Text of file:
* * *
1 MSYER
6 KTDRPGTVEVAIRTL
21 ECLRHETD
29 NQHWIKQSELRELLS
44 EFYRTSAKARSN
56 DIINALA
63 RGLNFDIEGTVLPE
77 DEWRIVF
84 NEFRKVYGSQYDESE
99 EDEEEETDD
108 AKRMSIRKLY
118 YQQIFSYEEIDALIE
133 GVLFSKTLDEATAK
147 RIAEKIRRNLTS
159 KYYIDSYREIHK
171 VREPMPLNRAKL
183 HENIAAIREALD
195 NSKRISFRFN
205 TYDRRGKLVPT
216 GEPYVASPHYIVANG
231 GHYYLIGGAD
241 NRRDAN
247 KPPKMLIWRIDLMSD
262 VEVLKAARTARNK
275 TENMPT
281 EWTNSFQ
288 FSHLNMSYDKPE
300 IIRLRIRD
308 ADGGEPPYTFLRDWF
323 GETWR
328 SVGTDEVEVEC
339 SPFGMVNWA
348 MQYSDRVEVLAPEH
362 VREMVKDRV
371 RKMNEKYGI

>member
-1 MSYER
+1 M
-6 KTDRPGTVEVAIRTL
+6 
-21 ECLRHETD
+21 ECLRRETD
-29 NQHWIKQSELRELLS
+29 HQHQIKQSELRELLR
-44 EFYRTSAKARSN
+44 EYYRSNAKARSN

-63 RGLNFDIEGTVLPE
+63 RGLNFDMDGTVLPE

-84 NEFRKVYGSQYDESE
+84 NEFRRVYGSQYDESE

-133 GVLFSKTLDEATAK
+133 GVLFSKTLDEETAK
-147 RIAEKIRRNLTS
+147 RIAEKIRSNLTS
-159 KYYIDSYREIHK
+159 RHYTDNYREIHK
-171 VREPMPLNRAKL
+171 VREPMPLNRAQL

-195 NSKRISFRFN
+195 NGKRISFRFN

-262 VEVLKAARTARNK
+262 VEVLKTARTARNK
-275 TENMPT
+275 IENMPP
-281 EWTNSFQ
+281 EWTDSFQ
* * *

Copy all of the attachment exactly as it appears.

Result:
1 MSYER
6 KTDRPGTVEVAIRTL
21 ECLRHETD
29 NQHWIKQSELRELLS
44 EFYRTSAKARSN
56 DIINALA
63 RGLNFDIEGTVLPE
77 DEWRIVF
84 NEFRKVYGSQYDESE
99 EDEEEETDD
108 AKRMSIRKLY
118 YQQIFSYEEIDALIE
133 GVLFSKTLDEATAK
147 RIAEKIRRNLTS
159 KYYIDSYREIHK
171 VREPMPLNRAKL
183 HENIAAIREALD
195 NSKRISFRFN
205 TYDRRGKLVPT
216 GEPYVASPHYIVANG
231 GHYYLIGGAD
241 NRRDAN
247 KPPKMLIWRIDLMSD
262 VEVLKAARTARNK
275 TENMPT
281 EWTNSFQ
288 FSHLNMSYDKPE
300 IIRLRIRD
308 ADGGEPPYTFLRDWF
323 GETWR
328 SVGTDEVEVEC
339 SPFGMVNWA
348 MQYSDRVEVLAPEH
362 VREMVKDRV
371 RKMNEKYGI

>member
-1 MSYER
+1 M
-6 KTDRPGTVEVAIRTL
+6 
-21 ECLRHETD
+21 ECLRRETD
-29 NQHWIKQSELRELLS
+29 HQHQIKQSELRELLR
-44 EFYRTSAKARSN
+44 EYYRSNAKARSN

-63 RGLNFDIEGTVLPE
+63 RGLNFDMDGTVLPE

-84 NEFRKVYGSQYDESE
+84 NEFRRVYGSQYDESE

-133 GVLFSKTLDEATAK
+133 GVLFSKTLDEETAK
-147 RIAEKIRRNLTS
+147 RIAEKIRSNLTS
-159 KYYIDSYREIHK
+159 RHYTDNYREIHK
-171 VREPMPLNRAKL
+171 VREPMPLNRAQL

-195 NSKRISFRFN
+195 NGKRISFRFN

-262 VEVLKAARTARNK
+262 VEVLKTARTARNK
-275 TENMPT
+275 IENMPP
-281 EWTNSFQ
+281 EWTDSFQ